Three quarters of India’s population has no health insurance. Union Health Minister Jagat Prakash Nadda…
India was given the 143rd spot in 188 countries by a global health study, that released on Friday.
The study cited various challenges, including mortality rates, malaria hygiene and air pollution for India’s abysmal ranking.
“Despite rapid economic growth, India was ranked 143rd, below Comoros and Ghana,” the first annual assessment of Sustainable Development Goals (SDG) health performance published in the Lancet and launched at a special event at the UN General Assembly in New York said.
India was placed just ahead of Pakistan and Bangladesh which were ranked 149th and 151st respectively.
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India’s poor performance on hygiene, air pollution mortality are among factors that place it lower than countries like Bhutan, Botswana, Syria and Sri Lanka.
For malaria, which was one of the health indicators assessed, India merely scored 10 points and remained in the red. Similarly for hygiene, the study gave India just eight points while for PM2.5, it scored just 18 points.
For under-five mortality India scored 39 points while for Maternal Mortality Rate (MMR) it scored 28 points.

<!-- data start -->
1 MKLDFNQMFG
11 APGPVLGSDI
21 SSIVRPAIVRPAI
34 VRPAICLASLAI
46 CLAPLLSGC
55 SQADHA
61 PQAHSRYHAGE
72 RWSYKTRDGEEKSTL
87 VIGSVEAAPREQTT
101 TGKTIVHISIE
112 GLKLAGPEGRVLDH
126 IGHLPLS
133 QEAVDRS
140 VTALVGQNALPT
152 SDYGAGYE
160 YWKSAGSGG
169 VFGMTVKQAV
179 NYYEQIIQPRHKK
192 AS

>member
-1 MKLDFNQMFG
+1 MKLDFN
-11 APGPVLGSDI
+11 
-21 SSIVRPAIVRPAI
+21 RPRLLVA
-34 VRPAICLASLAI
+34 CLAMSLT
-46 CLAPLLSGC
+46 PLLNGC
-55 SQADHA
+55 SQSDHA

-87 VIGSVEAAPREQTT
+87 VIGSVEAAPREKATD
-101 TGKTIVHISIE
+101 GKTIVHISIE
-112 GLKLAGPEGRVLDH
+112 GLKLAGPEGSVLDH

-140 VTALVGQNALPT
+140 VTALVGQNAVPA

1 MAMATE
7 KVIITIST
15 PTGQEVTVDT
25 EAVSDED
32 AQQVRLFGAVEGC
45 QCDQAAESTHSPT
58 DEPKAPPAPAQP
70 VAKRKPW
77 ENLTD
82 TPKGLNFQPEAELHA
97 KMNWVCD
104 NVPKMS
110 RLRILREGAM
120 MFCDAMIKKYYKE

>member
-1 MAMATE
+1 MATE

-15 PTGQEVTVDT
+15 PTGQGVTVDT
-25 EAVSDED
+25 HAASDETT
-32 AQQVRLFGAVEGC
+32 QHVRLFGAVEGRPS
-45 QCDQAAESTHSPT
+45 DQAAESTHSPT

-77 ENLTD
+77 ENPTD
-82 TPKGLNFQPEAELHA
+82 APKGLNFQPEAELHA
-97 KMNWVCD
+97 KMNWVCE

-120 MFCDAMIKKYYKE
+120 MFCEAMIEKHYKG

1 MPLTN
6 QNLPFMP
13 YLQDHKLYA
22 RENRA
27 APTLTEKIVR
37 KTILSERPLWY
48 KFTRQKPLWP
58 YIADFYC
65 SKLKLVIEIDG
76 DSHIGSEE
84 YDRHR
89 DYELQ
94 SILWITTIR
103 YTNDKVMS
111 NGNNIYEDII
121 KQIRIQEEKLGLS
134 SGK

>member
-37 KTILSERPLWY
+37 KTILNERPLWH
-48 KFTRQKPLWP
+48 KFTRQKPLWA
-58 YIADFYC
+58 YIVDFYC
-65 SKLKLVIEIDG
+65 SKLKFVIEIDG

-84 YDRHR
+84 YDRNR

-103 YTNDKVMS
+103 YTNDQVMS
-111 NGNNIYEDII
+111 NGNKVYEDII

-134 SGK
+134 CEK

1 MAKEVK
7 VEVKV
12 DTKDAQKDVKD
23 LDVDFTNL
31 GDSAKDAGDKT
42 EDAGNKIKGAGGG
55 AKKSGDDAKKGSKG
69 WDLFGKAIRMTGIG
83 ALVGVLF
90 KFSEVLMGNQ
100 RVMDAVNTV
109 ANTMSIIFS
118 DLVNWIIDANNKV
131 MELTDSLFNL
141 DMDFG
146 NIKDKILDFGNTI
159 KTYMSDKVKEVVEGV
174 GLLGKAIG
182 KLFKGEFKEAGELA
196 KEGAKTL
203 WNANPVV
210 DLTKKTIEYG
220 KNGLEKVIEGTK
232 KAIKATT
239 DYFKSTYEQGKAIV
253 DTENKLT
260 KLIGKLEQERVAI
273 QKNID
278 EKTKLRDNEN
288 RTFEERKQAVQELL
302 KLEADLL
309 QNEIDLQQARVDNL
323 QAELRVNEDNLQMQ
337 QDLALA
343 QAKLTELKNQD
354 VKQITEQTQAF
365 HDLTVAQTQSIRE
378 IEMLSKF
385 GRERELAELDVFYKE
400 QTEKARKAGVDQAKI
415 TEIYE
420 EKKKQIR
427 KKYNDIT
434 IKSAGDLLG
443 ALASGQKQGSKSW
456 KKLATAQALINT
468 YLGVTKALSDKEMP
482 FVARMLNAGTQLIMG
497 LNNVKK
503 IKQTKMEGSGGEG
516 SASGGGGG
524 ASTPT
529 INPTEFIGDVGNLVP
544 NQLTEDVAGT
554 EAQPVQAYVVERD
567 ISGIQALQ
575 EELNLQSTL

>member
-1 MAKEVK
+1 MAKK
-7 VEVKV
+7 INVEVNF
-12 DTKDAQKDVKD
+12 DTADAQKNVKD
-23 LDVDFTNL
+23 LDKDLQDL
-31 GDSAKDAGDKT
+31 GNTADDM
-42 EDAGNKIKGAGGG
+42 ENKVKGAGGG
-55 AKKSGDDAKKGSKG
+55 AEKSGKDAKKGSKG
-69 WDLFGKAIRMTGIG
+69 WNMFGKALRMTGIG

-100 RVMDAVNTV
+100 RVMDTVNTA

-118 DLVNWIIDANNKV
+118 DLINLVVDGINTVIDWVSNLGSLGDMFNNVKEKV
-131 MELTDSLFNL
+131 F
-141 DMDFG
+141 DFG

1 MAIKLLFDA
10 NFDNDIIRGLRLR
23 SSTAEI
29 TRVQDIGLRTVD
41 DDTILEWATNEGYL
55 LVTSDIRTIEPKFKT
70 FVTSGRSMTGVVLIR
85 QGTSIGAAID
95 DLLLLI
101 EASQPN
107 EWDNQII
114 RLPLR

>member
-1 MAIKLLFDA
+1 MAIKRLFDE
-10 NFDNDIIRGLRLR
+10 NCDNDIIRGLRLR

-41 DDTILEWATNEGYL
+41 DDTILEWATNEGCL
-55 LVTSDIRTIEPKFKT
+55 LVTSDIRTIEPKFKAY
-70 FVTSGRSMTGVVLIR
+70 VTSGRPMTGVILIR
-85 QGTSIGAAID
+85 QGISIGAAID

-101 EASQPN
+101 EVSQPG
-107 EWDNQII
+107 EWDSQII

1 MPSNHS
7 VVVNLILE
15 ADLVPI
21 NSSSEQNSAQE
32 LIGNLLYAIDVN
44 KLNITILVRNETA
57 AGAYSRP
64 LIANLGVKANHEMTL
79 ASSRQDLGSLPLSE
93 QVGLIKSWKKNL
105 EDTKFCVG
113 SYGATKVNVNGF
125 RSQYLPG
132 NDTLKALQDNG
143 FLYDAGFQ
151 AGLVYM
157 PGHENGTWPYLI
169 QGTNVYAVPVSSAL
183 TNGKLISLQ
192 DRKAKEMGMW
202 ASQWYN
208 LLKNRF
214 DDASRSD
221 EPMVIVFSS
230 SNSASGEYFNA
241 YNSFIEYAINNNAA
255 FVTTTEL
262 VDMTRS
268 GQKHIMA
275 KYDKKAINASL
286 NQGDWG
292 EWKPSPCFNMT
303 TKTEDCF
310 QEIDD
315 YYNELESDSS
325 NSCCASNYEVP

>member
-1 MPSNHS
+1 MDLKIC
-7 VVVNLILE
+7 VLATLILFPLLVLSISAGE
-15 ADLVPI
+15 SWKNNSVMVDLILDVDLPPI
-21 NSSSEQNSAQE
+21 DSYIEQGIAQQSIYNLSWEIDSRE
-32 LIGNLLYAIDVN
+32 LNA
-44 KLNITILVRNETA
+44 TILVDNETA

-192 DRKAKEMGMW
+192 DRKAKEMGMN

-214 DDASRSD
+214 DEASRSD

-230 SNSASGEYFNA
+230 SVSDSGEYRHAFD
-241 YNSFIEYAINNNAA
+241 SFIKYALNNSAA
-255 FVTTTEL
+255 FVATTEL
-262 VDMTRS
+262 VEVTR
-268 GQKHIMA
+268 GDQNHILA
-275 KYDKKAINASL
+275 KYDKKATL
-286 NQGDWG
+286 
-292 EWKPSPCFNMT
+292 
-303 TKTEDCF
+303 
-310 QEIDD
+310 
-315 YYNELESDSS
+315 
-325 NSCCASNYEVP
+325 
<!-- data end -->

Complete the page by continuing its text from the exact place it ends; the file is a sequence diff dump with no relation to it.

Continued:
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India, however, scored above 80 points for performing well in areas like Neglected Tropical Diseases (NTD) which are a diverse group of communicable diseases, overweight and harmful alcohol consumption.
In 2015, the health-related SDG index was highest in Iceland, Singapore, and Sweden, with the UK ranking fifth just ahead of Finland.
The Central African Republic, Somalia, and South Sudan had the lowest values of the health-related SDG index.
The study said cross the world good progress has been made towards some of the health-related SDGs since 2000, particularly in reducing under-five and neonatal mortality, family planning, and in the rollout of universal health care.